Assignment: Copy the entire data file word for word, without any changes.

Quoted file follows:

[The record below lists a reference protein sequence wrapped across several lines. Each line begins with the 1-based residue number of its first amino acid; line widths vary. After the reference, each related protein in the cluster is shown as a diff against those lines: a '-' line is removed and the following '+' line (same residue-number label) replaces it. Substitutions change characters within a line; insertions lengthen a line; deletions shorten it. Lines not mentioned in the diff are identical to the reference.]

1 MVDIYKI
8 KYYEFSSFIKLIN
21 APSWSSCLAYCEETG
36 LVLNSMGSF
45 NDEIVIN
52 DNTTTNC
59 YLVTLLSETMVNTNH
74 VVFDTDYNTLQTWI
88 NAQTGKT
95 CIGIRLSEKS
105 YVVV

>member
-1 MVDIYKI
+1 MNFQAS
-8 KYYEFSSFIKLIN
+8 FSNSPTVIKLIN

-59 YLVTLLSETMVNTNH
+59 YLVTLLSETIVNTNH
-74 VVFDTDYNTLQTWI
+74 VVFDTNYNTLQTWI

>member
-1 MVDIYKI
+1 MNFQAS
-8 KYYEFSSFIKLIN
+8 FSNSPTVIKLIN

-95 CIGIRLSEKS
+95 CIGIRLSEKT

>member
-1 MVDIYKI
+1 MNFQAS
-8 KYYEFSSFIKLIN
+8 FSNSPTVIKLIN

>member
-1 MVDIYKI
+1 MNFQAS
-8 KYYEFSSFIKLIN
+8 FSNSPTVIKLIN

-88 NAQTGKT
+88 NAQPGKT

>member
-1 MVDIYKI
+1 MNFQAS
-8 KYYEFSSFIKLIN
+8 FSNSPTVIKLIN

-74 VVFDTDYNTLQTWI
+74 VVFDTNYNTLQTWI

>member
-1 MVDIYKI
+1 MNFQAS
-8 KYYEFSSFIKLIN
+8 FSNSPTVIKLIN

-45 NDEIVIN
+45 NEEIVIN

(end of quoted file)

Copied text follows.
[The record below lists a reference protein sequence wrapped across several lines. Each line begins with the 1-based residue number of its first amino acid; line widths vary. After the reference, each related protein in the cluster is shown as a diff against those lines: a '-' line is removed and the following '+' line (same residue-number label) replaces it. Substitutions change characters within a line; insertions lengthen a line; deletions shorten it. Lines not mentioned in the diff are identical to the reference.]

1 MVDIYKI
8 KYYEFSSFIKLIN
21 APSWSSCLAYCEETG
36 LVLNSMGSF
45 NDEIVIN
52 DNTTTNC
59 YLVTLLSETMVNTNH
74 VVFDTDYNTLQTWI
88 NAQTGKT
95 CIGIRLSEKS
105 YVVV

>member
-1 MVDIYKI
+1 MNFQAS
-8 KYYEFSSFIKLIN
+8 FSNSPTVIKLIN

-59 YLVTLLSETMVNTNH
+59 YLVTLLSETIVNTNH
-74 VVFDTDYNTLQTWI
+74 VVFDTNYNTLQTWI

>member
-1 MVDIYKI
+1 MNFQAS
-8 KYYEFSSFIKLIN
+8 FSNSPTVIKLIN

-95 CIGIRLSEKS
+95 CIGIRLSEKT

>member
-1 MVDIYKI
+1 MNFQAS
-8 KYYEFSSFIKLIN
+8 FSNSPTVIKLIN

>member
-1 MVDIYKI
+1 MNFQAS
-8 KYYEFSSFIKLIN
+8 FSNSPTVIKLIN

-88 NAQTGKT
+88 NAQPGKT

>member
-1 MVDIYKI
+1 MNFQAS
-8 KYYEFSSFIKLIN
+8 FSNSPTVIKLIN

-74 VVFDTDYNTLQTWI
+74 VVFDTNYNTLQTWI

>member
-1 MVDIYKI
+1 MNFQAS
-8 KYYEFSSFIKLIN
+8 FSNSPTVIKLIN

-45 NDEIVIN
+45 NEEIVIN